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From 1971 to 2019: Energy Transformation in The UAE

While the UAE has historically benefited from this wealth of natural resources, it is currently at the forefront of revolutionising its energy landscape.

When one thinks about the United Arab Emirate’s resources, it is common for oil to come to mind. And while the UAE has historically benefited from this wealth of natural resources, it is currently at the forefront of revolutionizing its energy landscape.
For the first few decades of the 20th Century, the region known today as the UAE has been relatively poorly developed. Prospects for this area changed when oil was first discovered in 1958, prior to the unification of the Emirates by the late Sheikh Zayed Al Nahyan in 1971. At the time of electrification of the new country, reliance on fossil fuels was the only available choice. Jumping to the completely different nation in front of us in 2019, the UAE is investing in pioneering energy projects and innovative technologies on a global scale.
Until recently, the UAE was relying almost entirely on natural gas in the production of electricity. The last few years, however, have been a period of intense transformations, with the country harnessing the abundance of sunlight through its solar energy projects. Located in Abu Dhabi, Shams 1, the largest concentrated solar power plant in the world, commenced its operation in 2013. Last year, the project was outsized by Noor, another record-setting solar power plant. The Emirate of Dubai did not lag behind. Announced in 2012, Mohammed Bin Rashid Al Maktoum Solar Park will become the largest generator of solar energy in the world from a single location by 2030.
Developments in the energy sector in the UAE are not limited to solar power. 2013 marked the beginning of the construction of the first nuclear power plant in the Arabian Peninsula. The site will be operational in 2020 and eventually will supply up to 25 percent of the UAE’s electricity supply. At the same time, Sharjah is going to host a waste-to-energy plant which will help the city to divert 100 percent of its waste from landfill.
The UAE’s energy transition is dramatic and unprecedented in the region. In 2018, the installed renewable energy capacity of the UAE was over two times more than all the other GCC member states combined. It is also the only country in the region that committed to a specific quantity of renewable energy in its contribution to the Paris Agreement.
“Many countries simply talk but here you see actions as well,” explained Professor Shakeel Kazmi, expert in environmental law and advisor to the Ministry of Climate Change of Pakistan. “The UAE was perhaps the first country in the developing world that through its own fund provided financial support to other developing countries for their renewable energy projects.”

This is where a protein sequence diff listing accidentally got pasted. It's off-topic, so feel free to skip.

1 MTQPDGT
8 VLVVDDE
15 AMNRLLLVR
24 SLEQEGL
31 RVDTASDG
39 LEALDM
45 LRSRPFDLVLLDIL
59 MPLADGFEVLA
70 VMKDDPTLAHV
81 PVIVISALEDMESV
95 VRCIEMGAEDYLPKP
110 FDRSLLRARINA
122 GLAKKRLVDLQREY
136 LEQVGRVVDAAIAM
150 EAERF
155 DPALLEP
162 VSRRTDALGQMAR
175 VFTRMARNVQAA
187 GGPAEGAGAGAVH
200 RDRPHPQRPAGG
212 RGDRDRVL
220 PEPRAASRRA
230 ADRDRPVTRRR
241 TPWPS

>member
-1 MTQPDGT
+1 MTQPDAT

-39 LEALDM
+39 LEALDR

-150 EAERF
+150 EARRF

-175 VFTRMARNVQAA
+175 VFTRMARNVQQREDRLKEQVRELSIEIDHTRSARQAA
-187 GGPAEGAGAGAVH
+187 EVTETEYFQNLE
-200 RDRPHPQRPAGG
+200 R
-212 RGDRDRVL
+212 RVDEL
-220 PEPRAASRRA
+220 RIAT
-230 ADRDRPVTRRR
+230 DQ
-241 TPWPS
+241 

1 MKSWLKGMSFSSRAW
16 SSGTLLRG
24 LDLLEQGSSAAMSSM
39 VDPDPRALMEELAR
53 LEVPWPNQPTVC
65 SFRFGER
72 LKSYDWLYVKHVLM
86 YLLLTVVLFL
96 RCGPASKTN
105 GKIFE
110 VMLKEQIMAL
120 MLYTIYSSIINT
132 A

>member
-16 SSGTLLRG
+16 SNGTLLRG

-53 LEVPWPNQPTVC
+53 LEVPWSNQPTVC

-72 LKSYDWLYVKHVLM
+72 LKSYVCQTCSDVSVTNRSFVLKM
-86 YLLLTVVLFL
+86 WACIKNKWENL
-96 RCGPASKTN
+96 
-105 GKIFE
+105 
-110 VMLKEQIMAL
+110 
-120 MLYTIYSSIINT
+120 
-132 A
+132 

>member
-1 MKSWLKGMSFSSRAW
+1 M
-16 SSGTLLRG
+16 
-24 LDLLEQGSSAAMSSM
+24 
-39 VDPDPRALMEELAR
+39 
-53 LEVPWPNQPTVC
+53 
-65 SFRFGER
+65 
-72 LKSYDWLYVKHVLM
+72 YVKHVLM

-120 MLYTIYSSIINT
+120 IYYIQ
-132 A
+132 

These projects in the UAE are not only infrastructural developments, but also contribute to the greater vision of the country’s leadership. The UAE has hosted a multitude of international events, including the World Energy Congress in 2019, and launched the annual World Green Economy Summit.
Ray Hsu, Class of 2020, participated in both conferences and noted the proactive role of the government. “Usually the government is the one slacking behind because the regulation cannot keep up with the technological development,” Hsu said. “In UAE’s case, the government is taking the lead.''
Right now, the country is guided by the UAE Energy Strategy 2050, with hefty goals that include 50 percent of electricity coming from green sources by 2050; including 44 percent of energy from renewable energy sources, 6 percent from nuclear power as well as reductions in water and electricity consumption by 40 percent.
While these actions are significant from an environmental point of view, there are also important economic drivers behind them. High energy consumption prevents the UAE from exporting natural gas and oil, which in turn deprives the country from a pivotal source of income. Additionally, the higher the energy consumption, the more the government spends on subsidies of water and electricity.
In terms of future improvements, Kazmi noticed that there is a necessity for increased involvement of citizens and the private sector. “The biggest room for improvement has energy efficiency and saving energy. [...] There is a need for more aggressive incentives to make having an electric car a trend,” Kazmi explained as an example. “Once we give citizens education that there is cost behind using energy, then perhaps they will take more action and become partners for the government.”
The UAE is still at the beginning of its energy transformation. Yet, with lofty targets, it does not lag far behind countries that have utilized renewable sources for decades longer. With its visionary leadership, the country can be looked up to as an example, and hopefully, other countries in the region will follow its lead.
Beniamin Strzelecki is a columnist. Email him at
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